Wednesday, May 12, 2004

What your government can REALLY DO to help you!
By Lowering Gas Prices
Part1:Near Term

Bless my soul and will wonders never cease: At least ONE state government seems to actually care about their constituency! Florida has passed a cut in the state gas tax.

I know there just HAD to be some who questioned this move, given the tight state budgets that are all the news these days. I have little doubt that the liberal mantra of “how will we pay for this tax cut?” MUST have been heard.
OK, time for a little review of Econ101:

Say I sell sprockets. I have just expanded my growing business into the new sector, creating new jobs in my office and warehouse space-station. My competitor, a division of GatesCo has previously enjoyed an exclusive position in this sector’s market. They distribute the technically inferior Cogswell Coggs, a company they acquired in a take-over to gain some market share after several abortive attempts in internal development of the MicroGears line. Cogswell had spent years spreading themselves throughout the known galaxy but suffering quality and production capacity problems that have led to the lowest customer satisfaction rating in the history of manufacturing.

I, having seen an obvious need, and having used Spacely Space Sprockets for years, have decided to quit working for someone else and strike out on my own. Spacely, a small start-up founded by an ex-GatesCo salesman and several professors at the University of Phobos, has a vastly superior production system making maximum use of automation and highly paid operators. They produce superior sprockets at lower cost, through maximizing capital investment and human expertise. (Well, actualy BEING expertise, given the new factory in JarGon Prime…) GatesCo, in contrast has bloated manufacturing costs based on old tech, a pitifull distribution network and a management structure that even the kindest observer would call draconian. In order to maintain Spacely’s quality, the company has ramped up production capacity on a very controlled basis. (Hence the new JarGonian venture. Having five arms and two brains makes multi-tasking seem an inadequate description.) From the very beginning, the founder has based his distribution channels on independent contractors, capable of individualized market expertise and personalized customer service.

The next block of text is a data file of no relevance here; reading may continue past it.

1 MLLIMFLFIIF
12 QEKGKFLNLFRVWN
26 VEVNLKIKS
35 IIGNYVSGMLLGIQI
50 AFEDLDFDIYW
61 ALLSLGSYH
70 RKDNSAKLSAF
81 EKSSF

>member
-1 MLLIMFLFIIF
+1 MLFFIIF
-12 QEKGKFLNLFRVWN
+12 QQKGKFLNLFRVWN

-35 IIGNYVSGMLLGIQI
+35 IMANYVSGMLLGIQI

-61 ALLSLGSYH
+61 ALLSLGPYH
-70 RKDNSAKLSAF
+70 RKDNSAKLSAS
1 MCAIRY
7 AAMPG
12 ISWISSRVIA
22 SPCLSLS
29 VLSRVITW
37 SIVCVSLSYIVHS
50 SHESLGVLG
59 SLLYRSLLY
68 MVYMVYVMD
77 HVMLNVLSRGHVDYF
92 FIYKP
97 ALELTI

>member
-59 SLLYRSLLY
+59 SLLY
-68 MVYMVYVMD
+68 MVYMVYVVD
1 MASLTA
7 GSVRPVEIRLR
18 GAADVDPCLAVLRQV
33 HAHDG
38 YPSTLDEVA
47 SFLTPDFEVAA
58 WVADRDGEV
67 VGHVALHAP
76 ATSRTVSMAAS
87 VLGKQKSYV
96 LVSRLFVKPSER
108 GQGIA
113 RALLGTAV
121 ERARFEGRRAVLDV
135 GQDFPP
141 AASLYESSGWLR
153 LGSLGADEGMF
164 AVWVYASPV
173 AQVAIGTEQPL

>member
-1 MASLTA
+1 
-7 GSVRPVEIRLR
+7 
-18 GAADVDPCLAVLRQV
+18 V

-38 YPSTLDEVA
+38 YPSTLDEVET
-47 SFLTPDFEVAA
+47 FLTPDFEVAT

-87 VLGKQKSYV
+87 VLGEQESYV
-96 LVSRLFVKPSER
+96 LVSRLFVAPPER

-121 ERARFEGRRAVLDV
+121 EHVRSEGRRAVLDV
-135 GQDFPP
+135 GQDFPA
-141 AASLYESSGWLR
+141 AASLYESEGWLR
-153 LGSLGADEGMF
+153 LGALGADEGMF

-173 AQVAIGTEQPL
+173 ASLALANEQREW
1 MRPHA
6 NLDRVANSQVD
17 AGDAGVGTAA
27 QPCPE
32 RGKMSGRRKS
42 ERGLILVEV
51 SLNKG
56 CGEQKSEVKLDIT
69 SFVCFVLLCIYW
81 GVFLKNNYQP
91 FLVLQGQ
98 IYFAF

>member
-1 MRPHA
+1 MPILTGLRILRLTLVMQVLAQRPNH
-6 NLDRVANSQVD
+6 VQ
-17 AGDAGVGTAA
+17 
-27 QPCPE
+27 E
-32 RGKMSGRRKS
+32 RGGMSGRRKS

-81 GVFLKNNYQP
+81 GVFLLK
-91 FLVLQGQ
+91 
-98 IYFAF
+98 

I grew up in this sector, and worked for several decades in the area before getting married and moving to Sol System. Now, I am anxious to move back and start my new venture. I have a crack sales team, expert logistical experts and an IT staff that is unrivaled. The seven of us plan to take a big bite out of GatesCo’s local market.

How, you may ask? GatesCo has a total lock. 100% market share. They have the highest mark-up and thus profit-margin ever known in human history. They can out advertise us 8-to-1.

Simple, I have a superior product, unbelievable customer service, and I can under-cut the GatesCo price, in spite of the fact that my per-unit price is higher than the competition. Crazy? NO. As I gain customers with my lower price, I win them forever with my quality and customer support. And I make up the individual per-unit margin in VOLUME.

GatesCo sells 1000 units at 500credits/ea. = 500,000 credits
– cost of 400,000 (400credits ea.)
– 100,000 profit
MeCo sells 3000 units at 200credits/ea. = 600,000 credits
– cost of 450,000 (150credits ea.)